Thursday, August 13, 2015


I feel like we are in a re-run of scenarios we have seen before be can't quite recognize what they are.  One thing that we might think about is that there has been an awful lot of cheap money floating around for an awfully long time and as usually happens, trying to put all of that liquidity to proper use becomes a problem; people get sloppy.  Oh, just not lenders but borrowers as well.  An example: Trouble and Strife and I are downsizing.  Our real estate agent just advised us to get a mortgage on our new house because, "interest rates are so's almost free money."  I'm trying to figure out why two people our age should take on debt and can't really come up with a good reason.  There are a lot of companies out there who have taken on debt "because it's almost free" to do non-productive things like buy back stock, or over-expand the classic case...invest in real estate because it never goes down in value.

Now it's one thing when you do that in the currency of your residency but it's quite another thing to borrow--say, dollars--when you live in, say Thailand.  And then, seemingly without warning things begin to change; the Baht gets hammered by a devaluation of the Yuan that today reached over 4%.  We old guys used to refer to that as a currency risk.  Oh, not against the Yuan, but against the dollar because it's dollars you have been borrowing and suddenly the dollar is going up because the Yuan is going down and you know that the Baht is going to have to devalue competitively as well, which means it takes a hell of a lot more Baht to buy dollars to pay off your dollar debt, but the economy is slowing because of all the currency turmoil, and...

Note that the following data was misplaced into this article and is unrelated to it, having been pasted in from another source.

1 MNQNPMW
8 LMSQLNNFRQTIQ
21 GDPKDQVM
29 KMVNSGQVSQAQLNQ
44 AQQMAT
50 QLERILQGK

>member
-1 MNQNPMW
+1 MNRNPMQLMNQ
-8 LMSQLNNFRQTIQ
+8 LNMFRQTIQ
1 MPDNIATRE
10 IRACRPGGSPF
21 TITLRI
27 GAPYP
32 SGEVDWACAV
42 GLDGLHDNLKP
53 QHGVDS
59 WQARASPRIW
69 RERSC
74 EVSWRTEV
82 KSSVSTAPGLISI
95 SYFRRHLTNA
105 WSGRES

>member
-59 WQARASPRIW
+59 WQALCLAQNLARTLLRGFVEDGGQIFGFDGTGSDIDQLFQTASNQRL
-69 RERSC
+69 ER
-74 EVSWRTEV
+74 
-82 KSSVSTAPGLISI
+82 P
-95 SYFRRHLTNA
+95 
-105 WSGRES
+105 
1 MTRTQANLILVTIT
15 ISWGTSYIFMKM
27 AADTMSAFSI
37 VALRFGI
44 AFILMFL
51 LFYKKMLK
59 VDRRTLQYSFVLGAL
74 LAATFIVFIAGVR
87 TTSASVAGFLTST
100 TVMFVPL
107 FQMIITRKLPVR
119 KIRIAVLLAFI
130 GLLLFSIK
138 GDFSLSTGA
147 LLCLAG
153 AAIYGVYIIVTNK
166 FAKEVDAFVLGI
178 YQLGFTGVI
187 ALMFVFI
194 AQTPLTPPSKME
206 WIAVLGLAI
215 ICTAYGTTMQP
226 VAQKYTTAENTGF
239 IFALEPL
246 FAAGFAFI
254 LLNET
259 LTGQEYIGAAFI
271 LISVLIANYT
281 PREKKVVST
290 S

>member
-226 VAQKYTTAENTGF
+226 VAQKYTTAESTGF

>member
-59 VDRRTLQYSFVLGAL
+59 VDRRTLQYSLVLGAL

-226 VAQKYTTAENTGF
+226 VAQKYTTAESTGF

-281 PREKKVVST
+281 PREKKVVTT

Somehow, I think something like that happened before.  Now I'm not saying it's going to happen again but it might be wise for the talking heads to keep their eye on the ball and understand that the actions of the Chinese may have consequences far removed from at the IMF or the happiness among academics that the Chinese are finally "opening their economy and financial system" to the modern world.

This world economy has a lot more players involved that count as opposed to past years.  In 1980 the Admirable Volker decided to kill inflation in the U.S. (which was his job) and killed Latin America for ten years.  If pressed, he will today admit he didn't see that coming, and he was as good as there had been up to that point...and probably up to today as well.  Despite attempts to declare that the Chinese leadership has this under control, the better bet is that there is a lot of flailing around occurring in a political environment that can result in the reward of a bullet if somebody has to be blamed for a major screw-up.  Despite the promises to "open the economy" by end-2015, I wouldn't hold my breath for that to happen.  Allowing the free-flow of capital into a country totally unaccustomed to a free society as we know it?  Nah.  Not if I'm one of the guys on the Politburo.  Right now I'm trying to hold this thing together knowing full well that there are entire cities of empty apartment buildings out there--actually see-throughs--that somebody financed, probably connected to the PLA. They live in interesting times and while it couldn't happen to a nicer bunch, every day in every way we are all in this together.

Off for a long week-end tomorrow.  See you on Monday

No comments:

Post a Comment